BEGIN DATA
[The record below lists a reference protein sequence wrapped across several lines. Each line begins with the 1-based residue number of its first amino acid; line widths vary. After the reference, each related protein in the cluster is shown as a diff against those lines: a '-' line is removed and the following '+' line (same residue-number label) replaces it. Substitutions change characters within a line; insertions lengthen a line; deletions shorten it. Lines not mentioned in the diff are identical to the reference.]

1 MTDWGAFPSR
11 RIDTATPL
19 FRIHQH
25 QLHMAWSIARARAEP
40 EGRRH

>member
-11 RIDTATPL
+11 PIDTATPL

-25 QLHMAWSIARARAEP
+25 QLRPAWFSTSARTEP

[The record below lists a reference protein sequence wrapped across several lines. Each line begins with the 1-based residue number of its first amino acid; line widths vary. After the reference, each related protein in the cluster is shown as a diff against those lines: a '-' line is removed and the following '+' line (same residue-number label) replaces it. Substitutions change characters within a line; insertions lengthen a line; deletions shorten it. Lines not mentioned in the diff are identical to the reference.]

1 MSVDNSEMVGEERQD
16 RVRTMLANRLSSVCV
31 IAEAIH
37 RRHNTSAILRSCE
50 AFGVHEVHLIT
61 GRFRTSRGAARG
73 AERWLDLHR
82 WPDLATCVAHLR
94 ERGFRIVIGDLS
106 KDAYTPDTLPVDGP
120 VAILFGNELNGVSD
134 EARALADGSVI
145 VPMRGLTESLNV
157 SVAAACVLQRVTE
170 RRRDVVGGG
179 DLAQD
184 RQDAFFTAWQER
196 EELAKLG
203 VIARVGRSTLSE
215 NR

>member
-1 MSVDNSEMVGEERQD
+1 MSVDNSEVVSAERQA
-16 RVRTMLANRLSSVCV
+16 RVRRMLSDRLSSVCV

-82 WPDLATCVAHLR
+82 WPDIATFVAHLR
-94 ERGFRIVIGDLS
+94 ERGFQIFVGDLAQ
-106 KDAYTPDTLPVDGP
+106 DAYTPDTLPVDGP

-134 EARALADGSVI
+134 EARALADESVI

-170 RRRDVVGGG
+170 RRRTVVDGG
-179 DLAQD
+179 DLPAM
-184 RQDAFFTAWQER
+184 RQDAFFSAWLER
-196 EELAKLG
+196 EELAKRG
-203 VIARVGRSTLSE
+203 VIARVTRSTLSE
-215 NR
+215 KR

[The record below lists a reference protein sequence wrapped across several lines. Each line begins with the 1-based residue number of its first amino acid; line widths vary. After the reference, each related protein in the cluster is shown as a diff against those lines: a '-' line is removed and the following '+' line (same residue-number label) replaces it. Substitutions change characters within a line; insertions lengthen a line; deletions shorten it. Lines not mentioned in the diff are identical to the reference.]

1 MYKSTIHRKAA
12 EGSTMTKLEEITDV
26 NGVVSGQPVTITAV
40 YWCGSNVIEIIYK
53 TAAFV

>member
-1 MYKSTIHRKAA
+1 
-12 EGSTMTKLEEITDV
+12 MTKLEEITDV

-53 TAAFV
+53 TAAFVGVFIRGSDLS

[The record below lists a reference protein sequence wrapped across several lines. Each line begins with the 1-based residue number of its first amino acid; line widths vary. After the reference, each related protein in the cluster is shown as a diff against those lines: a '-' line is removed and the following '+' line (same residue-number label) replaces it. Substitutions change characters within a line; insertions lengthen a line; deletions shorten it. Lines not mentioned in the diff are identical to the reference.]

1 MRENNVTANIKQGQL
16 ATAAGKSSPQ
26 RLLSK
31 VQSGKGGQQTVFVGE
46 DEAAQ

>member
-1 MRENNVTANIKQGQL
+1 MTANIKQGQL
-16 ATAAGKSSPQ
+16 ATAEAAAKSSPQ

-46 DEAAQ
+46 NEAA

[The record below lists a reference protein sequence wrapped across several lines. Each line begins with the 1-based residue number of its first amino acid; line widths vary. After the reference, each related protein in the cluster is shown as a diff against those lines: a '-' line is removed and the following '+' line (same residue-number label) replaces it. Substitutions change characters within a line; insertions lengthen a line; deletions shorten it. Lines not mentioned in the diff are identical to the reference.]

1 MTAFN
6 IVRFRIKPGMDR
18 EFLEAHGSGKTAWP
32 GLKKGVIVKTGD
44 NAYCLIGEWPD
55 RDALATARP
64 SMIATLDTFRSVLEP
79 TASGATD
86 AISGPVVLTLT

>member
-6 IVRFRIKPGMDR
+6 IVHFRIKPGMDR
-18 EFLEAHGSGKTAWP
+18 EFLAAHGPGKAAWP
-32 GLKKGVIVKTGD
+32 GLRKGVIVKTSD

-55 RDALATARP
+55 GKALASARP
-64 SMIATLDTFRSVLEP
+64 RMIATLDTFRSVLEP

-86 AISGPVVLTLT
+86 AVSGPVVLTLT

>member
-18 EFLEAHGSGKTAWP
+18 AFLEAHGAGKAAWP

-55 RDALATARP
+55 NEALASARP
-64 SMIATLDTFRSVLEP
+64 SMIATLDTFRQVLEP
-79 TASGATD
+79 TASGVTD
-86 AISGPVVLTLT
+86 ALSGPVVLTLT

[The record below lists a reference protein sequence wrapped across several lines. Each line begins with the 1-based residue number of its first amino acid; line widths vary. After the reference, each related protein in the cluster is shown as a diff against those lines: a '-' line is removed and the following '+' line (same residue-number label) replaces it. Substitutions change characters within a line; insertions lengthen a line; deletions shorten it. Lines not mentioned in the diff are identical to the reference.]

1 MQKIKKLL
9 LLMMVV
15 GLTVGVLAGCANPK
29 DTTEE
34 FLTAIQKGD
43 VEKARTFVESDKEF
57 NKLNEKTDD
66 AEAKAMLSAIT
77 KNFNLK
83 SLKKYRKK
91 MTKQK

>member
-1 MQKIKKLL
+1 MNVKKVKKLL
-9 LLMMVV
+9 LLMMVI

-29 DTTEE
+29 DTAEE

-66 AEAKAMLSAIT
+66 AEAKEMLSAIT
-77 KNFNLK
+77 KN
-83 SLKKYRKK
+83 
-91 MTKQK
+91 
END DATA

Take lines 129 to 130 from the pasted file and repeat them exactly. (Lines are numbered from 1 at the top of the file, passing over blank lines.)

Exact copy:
91 MTKQK

>member